Have your say to the government over the internet, Install on demand – what does it mean?

By | April 15, 2012
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In the Computers newsletter this time:
  • Have your say to the government over the internet
  • Install on demand – what does it mean?
  • YouView – another way to watch TV, say the BBC (but not just yet)

Well, it’s been an exciting time for me – Edward Andrew Wakeling arrived just a few days late on the 10th April at half five in the morning. He weighed 8 lbs and he and Julie are both fine. We’ve got him home now and luckily enough he sleeps pretty well, so we’re not TOO worn out! Alastair is fascinated by him and keeps bringing him toys to play with!

Anyway, I’d cunningly written an article for this newsletter in advance so it looks like I’m still alert enough to write when really I’m only just alert enough to copy and paste. Except I’ve just given the game away – oh well, on with the article, explaining something I mentioned last time…

What’s an e-petition?
In my last newsletter (/NL010412.htm ) I mentioned an electronic petition in favour of putting Alan Turing on the next version of the ten pound note, where Charles Dickens is at the moment.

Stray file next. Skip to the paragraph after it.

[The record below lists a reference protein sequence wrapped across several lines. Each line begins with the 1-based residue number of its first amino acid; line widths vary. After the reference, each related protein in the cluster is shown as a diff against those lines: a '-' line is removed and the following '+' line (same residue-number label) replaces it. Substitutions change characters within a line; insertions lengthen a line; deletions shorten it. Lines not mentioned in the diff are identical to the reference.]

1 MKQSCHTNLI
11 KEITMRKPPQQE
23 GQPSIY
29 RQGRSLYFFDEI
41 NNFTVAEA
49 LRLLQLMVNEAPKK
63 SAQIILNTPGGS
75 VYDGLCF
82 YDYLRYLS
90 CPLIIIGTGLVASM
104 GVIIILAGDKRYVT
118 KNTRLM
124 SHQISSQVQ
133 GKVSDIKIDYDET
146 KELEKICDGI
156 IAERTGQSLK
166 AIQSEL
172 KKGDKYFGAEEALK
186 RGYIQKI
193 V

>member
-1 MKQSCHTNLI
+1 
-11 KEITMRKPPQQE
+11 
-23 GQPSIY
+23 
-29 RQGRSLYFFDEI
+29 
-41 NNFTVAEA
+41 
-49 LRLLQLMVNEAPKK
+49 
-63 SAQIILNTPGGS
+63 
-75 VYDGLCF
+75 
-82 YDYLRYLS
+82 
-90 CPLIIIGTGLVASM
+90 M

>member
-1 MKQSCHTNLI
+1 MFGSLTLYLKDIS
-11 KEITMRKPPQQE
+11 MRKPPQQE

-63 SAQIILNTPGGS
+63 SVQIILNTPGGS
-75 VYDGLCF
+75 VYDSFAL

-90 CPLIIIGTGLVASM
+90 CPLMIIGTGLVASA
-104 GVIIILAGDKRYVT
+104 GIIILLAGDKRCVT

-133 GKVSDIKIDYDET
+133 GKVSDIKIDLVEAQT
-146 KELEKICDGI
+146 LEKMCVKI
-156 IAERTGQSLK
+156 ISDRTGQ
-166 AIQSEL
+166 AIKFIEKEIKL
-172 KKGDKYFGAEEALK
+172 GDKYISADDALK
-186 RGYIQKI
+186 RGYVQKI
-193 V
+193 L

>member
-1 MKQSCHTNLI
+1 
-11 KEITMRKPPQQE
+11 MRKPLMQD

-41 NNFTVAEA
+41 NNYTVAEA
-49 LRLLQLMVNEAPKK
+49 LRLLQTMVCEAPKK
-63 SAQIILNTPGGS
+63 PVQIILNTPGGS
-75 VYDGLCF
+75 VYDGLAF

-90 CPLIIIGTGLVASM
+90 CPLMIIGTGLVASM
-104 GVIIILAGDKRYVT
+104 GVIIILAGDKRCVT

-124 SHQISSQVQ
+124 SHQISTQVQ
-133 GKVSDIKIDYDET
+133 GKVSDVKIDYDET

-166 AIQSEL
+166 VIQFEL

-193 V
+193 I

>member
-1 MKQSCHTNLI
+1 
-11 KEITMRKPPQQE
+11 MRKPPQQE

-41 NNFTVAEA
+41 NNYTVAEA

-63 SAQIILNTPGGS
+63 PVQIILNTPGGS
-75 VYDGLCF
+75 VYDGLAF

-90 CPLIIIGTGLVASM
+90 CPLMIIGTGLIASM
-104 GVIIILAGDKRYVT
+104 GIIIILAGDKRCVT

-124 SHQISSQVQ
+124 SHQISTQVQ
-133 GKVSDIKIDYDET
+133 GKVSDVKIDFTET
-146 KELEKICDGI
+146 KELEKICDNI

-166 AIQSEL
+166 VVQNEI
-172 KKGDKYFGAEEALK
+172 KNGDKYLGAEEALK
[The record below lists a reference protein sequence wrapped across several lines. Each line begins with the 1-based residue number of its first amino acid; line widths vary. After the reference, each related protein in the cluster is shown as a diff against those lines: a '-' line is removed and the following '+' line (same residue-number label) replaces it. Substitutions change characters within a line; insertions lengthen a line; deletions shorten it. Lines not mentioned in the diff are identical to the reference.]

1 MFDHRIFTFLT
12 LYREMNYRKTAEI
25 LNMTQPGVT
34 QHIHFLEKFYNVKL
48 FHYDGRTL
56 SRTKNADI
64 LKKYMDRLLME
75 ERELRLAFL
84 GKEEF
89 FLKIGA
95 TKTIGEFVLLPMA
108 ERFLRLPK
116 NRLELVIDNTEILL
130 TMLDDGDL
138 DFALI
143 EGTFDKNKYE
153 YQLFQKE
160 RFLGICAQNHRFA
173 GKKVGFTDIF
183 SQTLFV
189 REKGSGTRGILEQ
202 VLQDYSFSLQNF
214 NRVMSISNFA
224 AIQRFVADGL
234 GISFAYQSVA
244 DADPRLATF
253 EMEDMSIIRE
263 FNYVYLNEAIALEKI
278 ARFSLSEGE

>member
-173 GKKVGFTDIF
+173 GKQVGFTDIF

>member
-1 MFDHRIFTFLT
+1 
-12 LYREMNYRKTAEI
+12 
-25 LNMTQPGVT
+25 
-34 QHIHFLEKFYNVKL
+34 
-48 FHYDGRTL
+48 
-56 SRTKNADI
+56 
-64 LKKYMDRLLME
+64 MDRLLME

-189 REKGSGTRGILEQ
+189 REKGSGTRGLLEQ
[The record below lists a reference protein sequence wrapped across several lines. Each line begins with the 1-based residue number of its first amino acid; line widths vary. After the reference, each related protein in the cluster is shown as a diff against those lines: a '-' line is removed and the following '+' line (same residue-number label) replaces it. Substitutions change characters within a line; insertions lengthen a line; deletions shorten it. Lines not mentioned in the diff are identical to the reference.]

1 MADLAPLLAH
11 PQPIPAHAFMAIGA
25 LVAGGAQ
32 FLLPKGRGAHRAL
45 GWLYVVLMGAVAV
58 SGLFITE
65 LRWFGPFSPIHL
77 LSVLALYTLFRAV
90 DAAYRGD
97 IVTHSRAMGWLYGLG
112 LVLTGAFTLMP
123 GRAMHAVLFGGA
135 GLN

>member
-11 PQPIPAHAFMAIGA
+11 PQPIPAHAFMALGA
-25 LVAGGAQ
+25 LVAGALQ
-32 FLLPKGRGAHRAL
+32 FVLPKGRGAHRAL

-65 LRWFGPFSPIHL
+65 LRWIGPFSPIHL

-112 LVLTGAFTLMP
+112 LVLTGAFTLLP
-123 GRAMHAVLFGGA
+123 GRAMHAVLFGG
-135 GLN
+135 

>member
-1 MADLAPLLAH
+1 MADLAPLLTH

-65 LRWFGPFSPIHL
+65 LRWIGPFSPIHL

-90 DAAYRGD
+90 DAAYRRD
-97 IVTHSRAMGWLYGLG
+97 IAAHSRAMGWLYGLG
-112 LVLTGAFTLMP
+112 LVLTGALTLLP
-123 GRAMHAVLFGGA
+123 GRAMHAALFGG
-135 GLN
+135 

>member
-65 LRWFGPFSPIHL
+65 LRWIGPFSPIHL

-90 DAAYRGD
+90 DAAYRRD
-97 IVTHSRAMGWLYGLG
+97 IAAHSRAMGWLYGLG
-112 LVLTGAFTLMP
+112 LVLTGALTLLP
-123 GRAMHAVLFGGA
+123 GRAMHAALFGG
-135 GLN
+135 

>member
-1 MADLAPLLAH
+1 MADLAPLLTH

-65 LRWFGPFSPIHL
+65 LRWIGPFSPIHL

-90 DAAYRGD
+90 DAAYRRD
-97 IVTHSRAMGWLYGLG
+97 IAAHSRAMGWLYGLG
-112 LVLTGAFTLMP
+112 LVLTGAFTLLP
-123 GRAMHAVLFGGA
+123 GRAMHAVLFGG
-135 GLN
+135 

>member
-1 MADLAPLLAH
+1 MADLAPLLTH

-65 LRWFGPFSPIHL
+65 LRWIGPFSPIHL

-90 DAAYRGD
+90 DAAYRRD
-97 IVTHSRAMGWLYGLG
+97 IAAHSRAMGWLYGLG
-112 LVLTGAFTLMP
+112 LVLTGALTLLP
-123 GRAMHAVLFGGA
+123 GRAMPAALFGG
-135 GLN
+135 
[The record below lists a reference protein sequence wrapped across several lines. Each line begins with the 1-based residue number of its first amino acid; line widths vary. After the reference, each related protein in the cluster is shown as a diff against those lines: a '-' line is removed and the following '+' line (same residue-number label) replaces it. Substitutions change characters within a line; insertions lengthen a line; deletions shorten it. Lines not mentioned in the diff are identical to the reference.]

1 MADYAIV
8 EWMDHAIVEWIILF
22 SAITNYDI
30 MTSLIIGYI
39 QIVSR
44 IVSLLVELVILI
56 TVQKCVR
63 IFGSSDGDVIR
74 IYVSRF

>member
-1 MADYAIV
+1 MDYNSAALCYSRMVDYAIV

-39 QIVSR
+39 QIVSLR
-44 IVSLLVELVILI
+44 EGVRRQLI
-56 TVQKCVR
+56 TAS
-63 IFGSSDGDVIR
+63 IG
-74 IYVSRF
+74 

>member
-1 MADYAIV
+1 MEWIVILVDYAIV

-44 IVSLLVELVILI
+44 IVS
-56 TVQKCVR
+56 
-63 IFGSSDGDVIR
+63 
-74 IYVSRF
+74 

But I didn’t really explain about the e-petition itself. It’s something that makes it much easier to submit a petition to the government and get people to “sign” it.

It’s all done online, so it’s very easy to get people all around the country to sign up – and easier to create the petition in the first place.

You can see all the current epetitions here: http://epetitions.direct.gov.ukYou can search the list by typing in a few words, to find something you’ve heard about or just if you want to check if there is a petition on a particular topics.

The cynic in me wonders if the reason the government runs this system is that it’s easier to ignore an electronic petition than someone knocking on 10 Downing Street with a big sack full of signatures on paper, but if a petition gets to 100,000 signatures (and assuming the topic hasn’t been debated separately or is affected by a law that’s already changing) then it should be debated in Parliament.

Install on Demand – what does that mean?
Some programs come with several different features that are really like different programs. For example OpenOffice has a word processor, a spreadsheet for calculations, a drawing program and so on.

And the other day I was using a sound editing program that had noise reduction to get rid of background hiss, a CD burning program, a program for adding special effects and so on…

But I actually only wanted the bit that let you actually edit the sound files – cutting them up, chopping off silent bits at the end, that sort of thing.

If I’d installed the whole lot, it would be clogging up my hard drive and some other parts of the PC, like the “registry”, where Windows keeps track of all the installed programs and what they do. But if I didn’t install them all and wanted them later, I’d have to remember where I downloaded it from, find the right version and install them from scratch.